07 June 2016

Turning Point Herring Colony

Myself & Tim working on PINK 86.
Photo by Bruce Buckingham.
Last Friday, Cleveland wildlife rehabber Tim Jasinski and I joined Bruce Buckingham, a research technichian with USDA Wildlife Services, for a morning of Herring Gull chick banding at the Turning Point colony in Sandusky, Ohio.

The colony, which holds about 900 pairs, sits slightly off shore on Lake Erie. Bruce has been banding birds here, and Herrings in particular, since the early 1980s. Very exciting is his recent use of "pink" field readable bands on some of his HERGs. Color bands are proven - for obvious reasons - to yield greater resights.

Keep your eyes peeled for these pink bands.

The colony's breeding progression was all over the place in terms of egg-laying, incubating and feeding young. More than half of the adults appeared to already have chicks running around, many with 3 chicks. But still, there were a number of late nesters still on eggs.

Turning Point Colony. Multi-tier colony with egrets and cormorants nesting above in the trees and Herring Gulls on the ground beneath the canopy.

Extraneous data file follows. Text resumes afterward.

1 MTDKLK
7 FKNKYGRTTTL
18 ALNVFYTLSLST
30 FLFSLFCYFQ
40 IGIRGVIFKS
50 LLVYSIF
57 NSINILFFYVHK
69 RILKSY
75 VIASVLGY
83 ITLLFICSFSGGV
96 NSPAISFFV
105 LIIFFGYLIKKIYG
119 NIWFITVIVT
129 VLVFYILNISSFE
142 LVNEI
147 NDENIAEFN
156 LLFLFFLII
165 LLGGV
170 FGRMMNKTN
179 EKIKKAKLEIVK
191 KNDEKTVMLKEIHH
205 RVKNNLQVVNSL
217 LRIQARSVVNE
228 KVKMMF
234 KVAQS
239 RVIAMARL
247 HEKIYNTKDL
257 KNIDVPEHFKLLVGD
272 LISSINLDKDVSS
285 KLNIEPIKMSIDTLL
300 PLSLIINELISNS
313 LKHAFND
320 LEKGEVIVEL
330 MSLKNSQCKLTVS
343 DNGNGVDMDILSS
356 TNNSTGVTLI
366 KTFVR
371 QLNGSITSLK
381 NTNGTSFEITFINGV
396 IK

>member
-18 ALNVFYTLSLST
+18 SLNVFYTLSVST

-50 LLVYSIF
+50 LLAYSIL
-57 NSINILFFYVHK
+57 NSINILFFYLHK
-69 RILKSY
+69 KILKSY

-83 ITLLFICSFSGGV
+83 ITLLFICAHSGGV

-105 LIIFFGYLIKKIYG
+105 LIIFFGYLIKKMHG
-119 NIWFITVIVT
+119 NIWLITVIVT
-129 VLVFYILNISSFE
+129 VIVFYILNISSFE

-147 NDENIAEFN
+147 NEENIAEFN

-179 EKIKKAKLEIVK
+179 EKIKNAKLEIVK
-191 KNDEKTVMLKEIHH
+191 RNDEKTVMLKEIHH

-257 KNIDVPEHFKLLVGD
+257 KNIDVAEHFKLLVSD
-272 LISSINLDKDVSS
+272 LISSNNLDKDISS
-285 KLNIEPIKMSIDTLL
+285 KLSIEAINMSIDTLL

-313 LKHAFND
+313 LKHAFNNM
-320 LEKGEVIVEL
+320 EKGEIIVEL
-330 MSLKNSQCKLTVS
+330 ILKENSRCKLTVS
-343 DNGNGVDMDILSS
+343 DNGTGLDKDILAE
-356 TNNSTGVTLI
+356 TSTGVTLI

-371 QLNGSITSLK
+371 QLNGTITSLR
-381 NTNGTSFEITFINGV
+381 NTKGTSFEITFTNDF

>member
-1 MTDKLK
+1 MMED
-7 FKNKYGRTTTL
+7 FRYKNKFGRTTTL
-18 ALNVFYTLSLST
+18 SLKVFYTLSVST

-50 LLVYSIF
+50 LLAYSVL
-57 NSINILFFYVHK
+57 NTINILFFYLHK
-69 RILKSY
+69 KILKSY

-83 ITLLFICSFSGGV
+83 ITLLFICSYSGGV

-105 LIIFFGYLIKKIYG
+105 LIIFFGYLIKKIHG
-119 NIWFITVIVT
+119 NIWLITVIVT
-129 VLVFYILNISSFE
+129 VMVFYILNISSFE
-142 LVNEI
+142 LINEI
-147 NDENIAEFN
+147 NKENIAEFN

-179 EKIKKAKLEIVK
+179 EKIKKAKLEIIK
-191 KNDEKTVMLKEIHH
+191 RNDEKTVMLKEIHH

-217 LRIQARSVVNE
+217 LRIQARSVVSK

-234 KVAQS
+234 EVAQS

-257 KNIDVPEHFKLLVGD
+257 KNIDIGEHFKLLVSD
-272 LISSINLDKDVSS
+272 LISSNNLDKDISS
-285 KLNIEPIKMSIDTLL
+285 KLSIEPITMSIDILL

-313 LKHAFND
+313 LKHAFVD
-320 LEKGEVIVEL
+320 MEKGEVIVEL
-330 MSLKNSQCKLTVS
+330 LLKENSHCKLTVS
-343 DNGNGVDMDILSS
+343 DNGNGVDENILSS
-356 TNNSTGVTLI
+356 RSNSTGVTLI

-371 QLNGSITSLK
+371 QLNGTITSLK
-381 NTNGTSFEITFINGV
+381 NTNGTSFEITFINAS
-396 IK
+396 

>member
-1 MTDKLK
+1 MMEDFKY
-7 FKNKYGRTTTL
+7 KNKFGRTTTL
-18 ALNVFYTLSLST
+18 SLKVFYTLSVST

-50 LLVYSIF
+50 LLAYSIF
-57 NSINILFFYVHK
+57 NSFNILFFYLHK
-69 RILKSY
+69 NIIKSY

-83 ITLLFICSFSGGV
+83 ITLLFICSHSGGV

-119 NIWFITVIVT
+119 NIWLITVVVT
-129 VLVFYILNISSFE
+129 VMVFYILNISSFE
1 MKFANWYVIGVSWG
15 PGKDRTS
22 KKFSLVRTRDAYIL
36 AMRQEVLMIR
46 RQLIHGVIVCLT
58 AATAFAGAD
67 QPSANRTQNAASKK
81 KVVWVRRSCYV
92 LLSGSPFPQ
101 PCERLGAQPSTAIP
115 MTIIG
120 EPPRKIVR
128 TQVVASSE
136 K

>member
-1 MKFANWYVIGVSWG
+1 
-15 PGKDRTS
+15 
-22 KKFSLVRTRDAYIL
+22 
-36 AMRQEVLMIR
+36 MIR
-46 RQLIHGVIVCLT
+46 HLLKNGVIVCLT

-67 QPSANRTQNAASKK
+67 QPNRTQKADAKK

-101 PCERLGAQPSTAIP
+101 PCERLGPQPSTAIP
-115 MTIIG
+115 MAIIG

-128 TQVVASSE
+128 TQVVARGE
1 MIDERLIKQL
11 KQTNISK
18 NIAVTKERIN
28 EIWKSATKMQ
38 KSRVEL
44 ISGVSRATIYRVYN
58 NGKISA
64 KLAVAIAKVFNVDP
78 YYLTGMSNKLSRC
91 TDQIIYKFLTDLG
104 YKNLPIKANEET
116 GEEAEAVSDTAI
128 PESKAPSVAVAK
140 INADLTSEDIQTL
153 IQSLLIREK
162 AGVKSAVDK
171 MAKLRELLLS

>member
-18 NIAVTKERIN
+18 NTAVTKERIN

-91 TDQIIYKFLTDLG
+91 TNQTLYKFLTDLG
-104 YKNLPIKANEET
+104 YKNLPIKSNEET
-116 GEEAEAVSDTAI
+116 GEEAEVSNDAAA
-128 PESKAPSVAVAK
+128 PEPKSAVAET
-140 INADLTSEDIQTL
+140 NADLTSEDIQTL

Adult Herring with federal band.
Photo by Tim Jasinski.

Tim was very keen on finding previously banded adults. It takes some finesse and a fair deal of patience to record an entire band sequence. Fortunately, the birds aren't very inclined to take off or abandon the site.

Adult with what is likely Chick A (still incubating). Photo by Tim Jasinski
Parent with, presumably, its 3 chicks. Leftmost chick is likely Chick C. Photo by Tim Jasinski.
 Photo by Tim Jasinski.
Ouch! Watch the eye...Photo by Tim Jasinski.

The next few photos demonstrate varying fledgling stages:

Likely a day or two old. 
Maybe 5-6 days old.
One of the more advanced chicks we spotted. This bird
is showing many "true" juvenile scapulars and wing coverts (1st basic).

Same individual above. Rectrices still haven't
unfurled from their sheaths.
Bruce wins the "best t-shirt" contest.

Tim in the zone with Pink 86 (er, 98...)
The colony here is one of the neatest I've had the pleasure of visiting. I found the terrain really enchanting. The gulls are perfectly fine living in the "basement" with their neighbors "upstairs" (cormorants and egrets) occasionally dropping fish parts, and even entire fish from above. That wasn't the only thing they were dropping from above...

So much to observe. So much to learn. So little time. Yours truly waiting on a banded adult to come a bit closer. Photo by Tim Jasinski.

A big thanks to Bruce for his invite and generosity. His dedication to understanding these birds and his curiosity is contagious and admirable!